Voice Teaching Philosophy

 

 

Singing is a wondrous act which deeply reflects and defines our humanity.  Through the art of singing we express our hearts and minds at the highest possible levels of sonic communication.  Whether performing a popular song, Broadway ballad or classical aria, the art of excellent singing requires technical ability.  Though we are born with the anatomy necessary for vocal expression, we must, like Olympic athletes, train our muscles to precisely accomplish this.  The more training, the better the singing athlete is able to produce the beauty and depth of expression of which he is capable.  In other words, training and technique provide the singer the necessary foundation to “say” what she wants to “say” with her unique voice.

 

Teaching the complex physiological and expressive processes of singing is a compelling and engaging task.  The study of voice has been portrayed as a personal odyssey, challenging students through candid self-discovery to master their bodies as vehicles of musical expression.  It is a privilege to play a guiding role in this distinctive journey. 

 

Learning to sing is a process which should not be worked out alone.  As a result, a close one-on-one relationship between student and teacher is a vital component to studying the art form.  The primary objective of this apprenticeship is to provide a solid foundation in singing through training in vocal technique, performance skill, and musicianship.  Consequently I direct students through a process of vocal development towards a functional knowledge of their voices so that they might achieve musical and expressive independence.  To this end, I teach disciplined practice, critical thinking, and perceptive reflection. 

 

My approach to teaching voice is chiefly pedagogical and is based on the physiological and expressive tenets of bel canto passed down and delineated over the past 350 years by great singers such as Porpora, Lamperti, and Garcia, to name only a few.  Balance is critical to healthy vocal production.  This is applied with regard to breath management, support (appoggio), and resonance (chiaroscuro.)  It is my goal to synthesize and solidify into tangible forms, the physical, intellectual, and expressive qualities that comprise the experience of singing—all within a teacher-student relationship founded in good communication and fun.  The work of coordinating the many components of singing is generally long-range and intensive, affording me the opportunity to teach not only the artistry of music, but also to instill skills in my students that will serve them throughout their lives.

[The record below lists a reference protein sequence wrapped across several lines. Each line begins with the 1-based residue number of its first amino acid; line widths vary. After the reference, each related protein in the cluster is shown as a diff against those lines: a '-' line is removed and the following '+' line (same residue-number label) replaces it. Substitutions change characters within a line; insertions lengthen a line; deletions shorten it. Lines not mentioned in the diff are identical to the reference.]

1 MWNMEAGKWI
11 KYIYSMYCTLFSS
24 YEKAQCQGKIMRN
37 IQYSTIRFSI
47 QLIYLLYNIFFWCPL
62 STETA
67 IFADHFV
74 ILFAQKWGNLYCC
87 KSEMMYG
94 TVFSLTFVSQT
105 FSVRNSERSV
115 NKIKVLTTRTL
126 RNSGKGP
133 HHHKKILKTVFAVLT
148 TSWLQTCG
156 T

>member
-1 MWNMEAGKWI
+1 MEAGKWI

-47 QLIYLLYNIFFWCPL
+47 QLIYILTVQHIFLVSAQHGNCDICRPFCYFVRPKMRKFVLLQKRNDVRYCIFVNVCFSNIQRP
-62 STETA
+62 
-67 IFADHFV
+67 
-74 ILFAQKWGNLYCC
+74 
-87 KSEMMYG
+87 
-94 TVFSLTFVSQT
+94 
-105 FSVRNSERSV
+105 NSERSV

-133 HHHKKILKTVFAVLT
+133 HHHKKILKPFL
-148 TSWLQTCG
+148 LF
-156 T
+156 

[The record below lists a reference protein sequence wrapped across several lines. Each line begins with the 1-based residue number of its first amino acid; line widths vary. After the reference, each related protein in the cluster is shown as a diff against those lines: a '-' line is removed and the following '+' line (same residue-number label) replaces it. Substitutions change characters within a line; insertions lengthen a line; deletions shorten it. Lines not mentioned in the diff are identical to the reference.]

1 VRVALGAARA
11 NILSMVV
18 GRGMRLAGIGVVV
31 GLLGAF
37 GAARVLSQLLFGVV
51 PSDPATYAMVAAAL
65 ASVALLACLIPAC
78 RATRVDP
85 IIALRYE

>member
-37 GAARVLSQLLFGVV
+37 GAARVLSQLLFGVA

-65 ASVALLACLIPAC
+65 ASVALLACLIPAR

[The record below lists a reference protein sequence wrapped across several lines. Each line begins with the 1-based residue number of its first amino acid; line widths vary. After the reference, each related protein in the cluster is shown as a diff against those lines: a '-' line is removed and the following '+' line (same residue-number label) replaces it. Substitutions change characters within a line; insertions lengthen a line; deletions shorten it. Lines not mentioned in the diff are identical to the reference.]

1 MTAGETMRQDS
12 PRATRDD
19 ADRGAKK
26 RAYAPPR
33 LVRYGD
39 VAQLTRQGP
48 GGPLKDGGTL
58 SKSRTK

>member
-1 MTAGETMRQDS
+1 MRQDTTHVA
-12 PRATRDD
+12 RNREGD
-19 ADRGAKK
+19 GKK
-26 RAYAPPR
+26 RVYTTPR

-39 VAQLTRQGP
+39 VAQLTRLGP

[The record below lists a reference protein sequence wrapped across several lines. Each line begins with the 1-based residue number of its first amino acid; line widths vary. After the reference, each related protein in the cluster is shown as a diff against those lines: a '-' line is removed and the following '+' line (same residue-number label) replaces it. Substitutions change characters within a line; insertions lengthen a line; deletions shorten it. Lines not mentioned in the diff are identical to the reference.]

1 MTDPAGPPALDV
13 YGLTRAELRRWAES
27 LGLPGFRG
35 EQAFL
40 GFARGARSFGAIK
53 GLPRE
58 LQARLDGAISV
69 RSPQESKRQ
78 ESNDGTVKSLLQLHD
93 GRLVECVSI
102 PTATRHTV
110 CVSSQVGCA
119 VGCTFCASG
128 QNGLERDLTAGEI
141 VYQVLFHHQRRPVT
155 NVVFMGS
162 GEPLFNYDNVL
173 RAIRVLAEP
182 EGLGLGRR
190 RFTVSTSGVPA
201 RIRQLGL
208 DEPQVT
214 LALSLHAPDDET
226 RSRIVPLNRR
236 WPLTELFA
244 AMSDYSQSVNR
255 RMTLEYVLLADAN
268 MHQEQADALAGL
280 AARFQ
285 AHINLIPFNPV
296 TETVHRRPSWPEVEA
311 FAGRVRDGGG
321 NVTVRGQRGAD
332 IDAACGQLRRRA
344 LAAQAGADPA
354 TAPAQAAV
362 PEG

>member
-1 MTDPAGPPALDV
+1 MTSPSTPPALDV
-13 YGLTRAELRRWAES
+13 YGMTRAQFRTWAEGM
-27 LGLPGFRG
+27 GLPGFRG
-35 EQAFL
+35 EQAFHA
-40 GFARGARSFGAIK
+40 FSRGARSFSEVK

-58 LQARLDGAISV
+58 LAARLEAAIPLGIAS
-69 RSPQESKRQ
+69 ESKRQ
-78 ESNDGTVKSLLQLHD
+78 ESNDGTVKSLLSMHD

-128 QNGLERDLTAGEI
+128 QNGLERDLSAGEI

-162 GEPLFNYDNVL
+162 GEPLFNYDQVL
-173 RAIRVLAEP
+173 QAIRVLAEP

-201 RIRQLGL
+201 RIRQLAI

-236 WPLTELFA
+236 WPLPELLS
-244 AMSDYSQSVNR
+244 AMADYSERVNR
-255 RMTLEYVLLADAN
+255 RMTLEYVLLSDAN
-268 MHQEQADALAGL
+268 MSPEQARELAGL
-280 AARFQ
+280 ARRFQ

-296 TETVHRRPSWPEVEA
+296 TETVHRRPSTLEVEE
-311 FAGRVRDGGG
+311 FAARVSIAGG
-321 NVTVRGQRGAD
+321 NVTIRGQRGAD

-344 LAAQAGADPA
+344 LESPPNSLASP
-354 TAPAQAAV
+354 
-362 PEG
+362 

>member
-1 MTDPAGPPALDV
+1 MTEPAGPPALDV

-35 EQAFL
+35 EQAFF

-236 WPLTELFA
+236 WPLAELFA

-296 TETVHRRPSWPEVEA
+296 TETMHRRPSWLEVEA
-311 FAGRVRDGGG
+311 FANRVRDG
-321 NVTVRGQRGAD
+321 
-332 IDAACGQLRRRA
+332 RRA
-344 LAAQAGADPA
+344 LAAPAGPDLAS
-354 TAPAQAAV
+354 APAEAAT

Because learning to sing is a delicate, often vulnerable process, I am committed to making my studio a supportive environment where students can take risks without fear of failure.  The element of play is a critical part of this challenging atmosphere.  I also believe it is important to make myself available outside of the studio should students require additional help with independent projects, audition preparation, recitals, and other performances. 

 

I approach each student individually, desiring to teach to the talent, temperament, and unique learning style of the individual.  It is important to understand a student’s personal motivations and goals in order to be a successful teacher.  I teach to the strengths of each student in an attempt to build independence and self-confidence.  To instruct effectively it is also essential to evaluate how each student integrates and applies information.  To this end my teaching style might best be characterized as eclectic and experimental, reflecting my desire to incorporate a variety of pedagogical tools, strategies, and techniques to avoid monotony and make learning inspiring, fun, and effective.  It is my great hope that each student—regardless of his or her professional musical goals—might develop into a singing artist, distinguished by organic, beautiful, well-informed music-making.

 

I believe beautiful singing encourages the heart and lifts the soul, making our world a more beautiful place.  Singing is a high calling which must be carefully cultivated with love and patience.  Passing on the traditions and techniques of singing is, for me, a supremely noble and rewarding vocation. 

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